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Gregg Williams pushes, prods Jets defense with tough-love approach

Jets safety Marcus Maye talks to defensive coordinator

Jets safety Marcus Maye talks to defensive coordinator Gregg Williams during an organized team actibity at the Atlantic Health Jets Training Center in Florham Park, N.J., on Thursday. Photo Credit: Brad Penner

FLORHAM PARK, N.J.— Gregg Williams said something that made Pro Bowl safety Jamal Adams’ mouth drop and probably opened his eyes at the same time.

Williams and the Jets also hope it lights a fire under Adams.

“He’s very motivated by directness,” Williams said Thursday. “I said, ‘I’ve coached a lot better people than you before.’ ”

Williams, the Jets' passionate new defensive coordinator, lists Darren Sharper and Sean Taylor among the safeties he’s coached. But Williams’ words were all by design and done to get more out of Adams

Everything Williams does is done with a purpose and has that underlying ulterior motive of bringing out the best in his players.

Williams has had the loudest voice on the Jets’ practice field, constantly screaming and cursing before and after plays. By design. Williams said it prepares them for everything they’ll face on game days.

“I try to put as much external pressure on them as we can from distractions, voice, fake anger that type of stuff to try and get ready for Sundays,” Williams said before the Jets held their final OTA practice. “Once they get inside the white lines you’ll see a much calmer me on Sunday.”

But Williams exudes attitude, intensity, fire, aggressiveness, brashness and confidence. That, too is by design, as he wants his players to have the same passion, fire and belief when they step on the football field.

“My secrets get out and the reason I keep getting hired is culture,” Williams said. “Culture beats strategy any day of the week. It’s about how you find ways yourself to be tougher, how you find ways to play harder, play smarter, for longer than any opponent you go against.

“Players can smell and feel and know whether you’re conning them faster than coaches do. They see the personal side. I push, prod, and attitude does come first. I tell them attitude is everything. Pick a good one today.”

The Jets are Williams’ eighth team since 1997. New coach Adam Gase picked Williams to run his defense so he can spend most of his time on the offense.

Williams’ resume speaks for itself. Seven times his teams have finished in the top 10 in total defense, and he was the defensive coordinator of the Saints’ Super Bowl XLIV winning team.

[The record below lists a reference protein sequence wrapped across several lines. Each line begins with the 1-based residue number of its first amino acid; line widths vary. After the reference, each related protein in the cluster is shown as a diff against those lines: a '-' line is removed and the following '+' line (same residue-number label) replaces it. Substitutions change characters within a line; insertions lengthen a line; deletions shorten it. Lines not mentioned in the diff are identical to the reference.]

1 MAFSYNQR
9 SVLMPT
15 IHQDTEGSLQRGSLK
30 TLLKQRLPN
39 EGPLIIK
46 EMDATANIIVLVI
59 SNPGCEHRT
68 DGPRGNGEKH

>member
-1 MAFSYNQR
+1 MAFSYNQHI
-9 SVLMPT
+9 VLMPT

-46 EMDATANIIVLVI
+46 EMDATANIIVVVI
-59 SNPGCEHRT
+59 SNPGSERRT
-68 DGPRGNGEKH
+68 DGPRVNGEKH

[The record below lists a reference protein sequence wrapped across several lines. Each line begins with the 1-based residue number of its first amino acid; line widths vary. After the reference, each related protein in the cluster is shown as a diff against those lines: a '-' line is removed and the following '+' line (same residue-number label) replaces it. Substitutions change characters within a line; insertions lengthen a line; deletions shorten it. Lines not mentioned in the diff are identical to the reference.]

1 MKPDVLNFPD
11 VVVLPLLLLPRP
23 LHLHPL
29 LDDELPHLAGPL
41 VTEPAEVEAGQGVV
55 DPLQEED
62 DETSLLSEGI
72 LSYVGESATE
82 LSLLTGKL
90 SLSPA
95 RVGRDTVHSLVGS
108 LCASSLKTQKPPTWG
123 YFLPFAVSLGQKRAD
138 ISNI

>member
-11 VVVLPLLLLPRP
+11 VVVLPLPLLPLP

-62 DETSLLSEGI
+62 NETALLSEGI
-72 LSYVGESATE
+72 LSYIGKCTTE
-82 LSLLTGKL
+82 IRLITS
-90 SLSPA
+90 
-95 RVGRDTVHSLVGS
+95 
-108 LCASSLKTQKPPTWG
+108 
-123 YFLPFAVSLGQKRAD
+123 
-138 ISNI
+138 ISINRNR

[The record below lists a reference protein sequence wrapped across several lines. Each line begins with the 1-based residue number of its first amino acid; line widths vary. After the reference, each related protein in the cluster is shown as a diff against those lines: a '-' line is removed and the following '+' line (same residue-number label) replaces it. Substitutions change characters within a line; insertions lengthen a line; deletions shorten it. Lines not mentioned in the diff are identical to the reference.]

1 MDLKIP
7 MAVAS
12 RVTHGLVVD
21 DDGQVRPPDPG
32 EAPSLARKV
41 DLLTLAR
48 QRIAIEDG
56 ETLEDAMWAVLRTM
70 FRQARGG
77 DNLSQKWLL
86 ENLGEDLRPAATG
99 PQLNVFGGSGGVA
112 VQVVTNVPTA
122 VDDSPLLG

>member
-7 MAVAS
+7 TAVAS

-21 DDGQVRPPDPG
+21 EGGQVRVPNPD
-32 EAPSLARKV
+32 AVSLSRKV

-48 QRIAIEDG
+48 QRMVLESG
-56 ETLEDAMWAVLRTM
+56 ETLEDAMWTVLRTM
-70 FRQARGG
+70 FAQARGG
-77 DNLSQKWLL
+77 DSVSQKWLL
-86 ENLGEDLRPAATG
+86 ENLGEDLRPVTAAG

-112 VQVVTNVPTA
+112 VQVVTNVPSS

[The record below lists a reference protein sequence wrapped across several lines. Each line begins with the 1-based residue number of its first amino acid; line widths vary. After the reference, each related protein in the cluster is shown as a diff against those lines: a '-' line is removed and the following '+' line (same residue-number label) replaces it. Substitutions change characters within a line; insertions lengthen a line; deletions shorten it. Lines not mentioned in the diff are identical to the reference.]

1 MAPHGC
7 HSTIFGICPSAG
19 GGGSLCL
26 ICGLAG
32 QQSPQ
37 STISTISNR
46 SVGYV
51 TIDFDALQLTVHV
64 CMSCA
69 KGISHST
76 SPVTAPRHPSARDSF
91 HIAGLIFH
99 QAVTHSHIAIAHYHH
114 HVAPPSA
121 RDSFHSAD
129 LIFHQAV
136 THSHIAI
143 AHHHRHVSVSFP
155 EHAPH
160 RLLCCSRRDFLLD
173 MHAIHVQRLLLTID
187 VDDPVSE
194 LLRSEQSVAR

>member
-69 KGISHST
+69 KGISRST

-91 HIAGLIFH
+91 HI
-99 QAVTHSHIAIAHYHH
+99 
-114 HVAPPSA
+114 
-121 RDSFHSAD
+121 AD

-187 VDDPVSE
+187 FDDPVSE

He’s a controversial figure as he was suspended indefinitely for his role in Bountygate while with the Saints. But his players revere him. All the Jets' defensive players have raved about Williams, including Adams.

“I love him,” Adams said last week. “You can run through a wall for a coach like that.”

That’s what the Jets are counting on as they hope to end an eight-year playoff drought.

Jets defensive assistant and outside linebackers coach Joe Vitt worked with Williams in New Orleans and said the characteristics of his defense are “you got to be tough. You got to be passionate about what you do and your effort has got to be relentless.”

Vitt testified against Williams in the Bountygate hearings, but they’ve reunited on the Jets and both said Thursday that they’re friends.

With Williams’ pushing and prodding, the Jets’ defense has looked better than the offense on many days the media  watched OTAs. But the offense believes Williams is only helping quarterback Sam Darnold and that unit improve.

“He’s a former quarterback so he does attack the offenses as a quarterback sees it,” offensive coordinator Dowell Loggains said. “It’s going to help our quarterbacks grow a lot, but I think that’s what creates conflict for other people because Gregg knows how a quarterback sees coverage and protections and he does a really good job attacking those.”

The Gase-Williams dynamic is one worth watching. They both have strong personalities, but they also share a mutual respect and a singular purpose: winning. Williams is close friends with Alabama coach Nick Saban, one of Gase’s mentors. Williams said he always wanted to work with Gase.

“He was already on my list,” Williams said. “As a coordinator going against him, I had a lot of respect going against him. We’ve had a relationship for many years from the games that we’ve competed against each other and it’s been fun in practice, too.

"Respect and trust is earned. He has earned my respect, and earned my trust because we’re working together on the same thing. He’s a very good coach, has a really good mind, and has a challenging mind on what conceptually he’s doing and how he goes about doing it.”

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